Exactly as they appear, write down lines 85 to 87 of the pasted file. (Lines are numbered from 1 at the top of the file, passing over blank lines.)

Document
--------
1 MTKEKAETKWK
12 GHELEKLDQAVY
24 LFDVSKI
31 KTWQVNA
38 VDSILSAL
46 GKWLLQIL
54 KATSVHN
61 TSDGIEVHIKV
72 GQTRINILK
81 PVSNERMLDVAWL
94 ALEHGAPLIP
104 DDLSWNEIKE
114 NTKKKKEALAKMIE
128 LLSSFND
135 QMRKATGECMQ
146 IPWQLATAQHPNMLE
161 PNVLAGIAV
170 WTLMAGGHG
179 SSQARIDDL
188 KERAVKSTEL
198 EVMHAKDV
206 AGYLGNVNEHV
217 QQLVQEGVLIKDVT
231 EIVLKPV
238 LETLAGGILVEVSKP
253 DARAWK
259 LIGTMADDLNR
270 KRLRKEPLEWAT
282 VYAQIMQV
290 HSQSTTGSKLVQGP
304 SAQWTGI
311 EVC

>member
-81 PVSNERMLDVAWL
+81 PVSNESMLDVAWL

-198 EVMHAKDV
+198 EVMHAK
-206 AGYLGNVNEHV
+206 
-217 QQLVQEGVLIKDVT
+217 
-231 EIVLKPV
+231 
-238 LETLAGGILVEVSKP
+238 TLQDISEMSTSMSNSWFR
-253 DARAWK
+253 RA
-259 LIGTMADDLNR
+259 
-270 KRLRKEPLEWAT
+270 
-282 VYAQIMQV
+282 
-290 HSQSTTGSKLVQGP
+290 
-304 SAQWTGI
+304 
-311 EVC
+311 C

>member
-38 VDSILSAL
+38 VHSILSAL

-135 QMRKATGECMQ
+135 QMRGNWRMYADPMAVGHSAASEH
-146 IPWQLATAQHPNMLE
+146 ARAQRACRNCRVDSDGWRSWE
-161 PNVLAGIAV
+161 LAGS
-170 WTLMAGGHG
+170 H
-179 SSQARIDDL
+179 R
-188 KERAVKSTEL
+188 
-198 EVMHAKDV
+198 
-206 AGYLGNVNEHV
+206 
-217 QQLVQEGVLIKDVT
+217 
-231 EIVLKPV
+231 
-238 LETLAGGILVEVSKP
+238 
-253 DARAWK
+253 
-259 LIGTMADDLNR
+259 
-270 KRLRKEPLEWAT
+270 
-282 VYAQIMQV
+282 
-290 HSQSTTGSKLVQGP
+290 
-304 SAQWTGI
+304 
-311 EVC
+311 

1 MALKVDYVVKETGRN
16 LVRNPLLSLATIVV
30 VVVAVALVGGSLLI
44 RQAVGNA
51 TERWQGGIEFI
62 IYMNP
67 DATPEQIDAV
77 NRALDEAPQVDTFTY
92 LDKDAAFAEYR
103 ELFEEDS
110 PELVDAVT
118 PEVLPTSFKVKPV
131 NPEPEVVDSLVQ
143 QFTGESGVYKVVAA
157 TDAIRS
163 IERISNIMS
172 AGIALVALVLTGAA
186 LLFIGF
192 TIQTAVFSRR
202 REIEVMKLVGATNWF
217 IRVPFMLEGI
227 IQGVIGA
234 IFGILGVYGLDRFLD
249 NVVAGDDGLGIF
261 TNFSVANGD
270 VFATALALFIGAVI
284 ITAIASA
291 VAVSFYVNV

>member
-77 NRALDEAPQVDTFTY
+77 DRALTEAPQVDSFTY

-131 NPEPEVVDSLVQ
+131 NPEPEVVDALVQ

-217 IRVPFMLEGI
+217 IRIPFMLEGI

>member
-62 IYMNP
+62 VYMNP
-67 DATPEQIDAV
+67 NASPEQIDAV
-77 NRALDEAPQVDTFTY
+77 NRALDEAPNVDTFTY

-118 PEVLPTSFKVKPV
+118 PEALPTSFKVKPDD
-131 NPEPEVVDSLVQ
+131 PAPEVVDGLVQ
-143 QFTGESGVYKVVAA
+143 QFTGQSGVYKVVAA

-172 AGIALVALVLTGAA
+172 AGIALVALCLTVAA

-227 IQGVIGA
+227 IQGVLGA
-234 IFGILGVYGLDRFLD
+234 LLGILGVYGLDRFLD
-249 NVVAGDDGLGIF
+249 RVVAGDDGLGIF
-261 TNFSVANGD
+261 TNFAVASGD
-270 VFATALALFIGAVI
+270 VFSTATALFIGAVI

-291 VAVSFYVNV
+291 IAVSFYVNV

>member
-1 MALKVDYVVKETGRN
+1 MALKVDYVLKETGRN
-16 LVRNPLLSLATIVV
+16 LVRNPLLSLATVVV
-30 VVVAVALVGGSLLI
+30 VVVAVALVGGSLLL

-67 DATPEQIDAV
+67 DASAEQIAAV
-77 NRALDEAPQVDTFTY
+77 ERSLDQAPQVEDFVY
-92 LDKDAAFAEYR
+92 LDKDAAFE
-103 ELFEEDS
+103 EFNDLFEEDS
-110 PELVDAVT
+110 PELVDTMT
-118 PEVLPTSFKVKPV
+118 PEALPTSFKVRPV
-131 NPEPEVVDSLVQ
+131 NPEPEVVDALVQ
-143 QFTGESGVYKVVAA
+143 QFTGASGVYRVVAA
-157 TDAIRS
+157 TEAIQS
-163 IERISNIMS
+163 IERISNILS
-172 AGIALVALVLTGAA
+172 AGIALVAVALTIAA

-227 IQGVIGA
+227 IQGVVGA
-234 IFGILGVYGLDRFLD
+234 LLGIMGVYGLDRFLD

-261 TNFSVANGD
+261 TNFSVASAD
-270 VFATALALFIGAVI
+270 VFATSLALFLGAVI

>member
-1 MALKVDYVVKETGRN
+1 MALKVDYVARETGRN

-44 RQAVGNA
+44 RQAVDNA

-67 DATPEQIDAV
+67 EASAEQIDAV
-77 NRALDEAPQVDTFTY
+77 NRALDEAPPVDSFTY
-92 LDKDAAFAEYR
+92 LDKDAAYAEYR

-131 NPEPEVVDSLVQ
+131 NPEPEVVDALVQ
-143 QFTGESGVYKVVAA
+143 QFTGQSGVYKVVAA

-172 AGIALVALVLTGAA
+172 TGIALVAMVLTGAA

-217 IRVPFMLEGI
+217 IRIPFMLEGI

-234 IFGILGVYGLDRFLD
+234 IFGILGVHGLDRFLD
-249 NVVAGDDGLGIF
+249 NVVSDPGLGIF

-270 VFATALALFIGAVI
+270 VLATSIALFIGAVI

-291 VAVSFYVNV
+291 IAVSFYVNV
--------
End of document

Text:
-253 DARAWK
+253 
-259 LIGTMADDLNR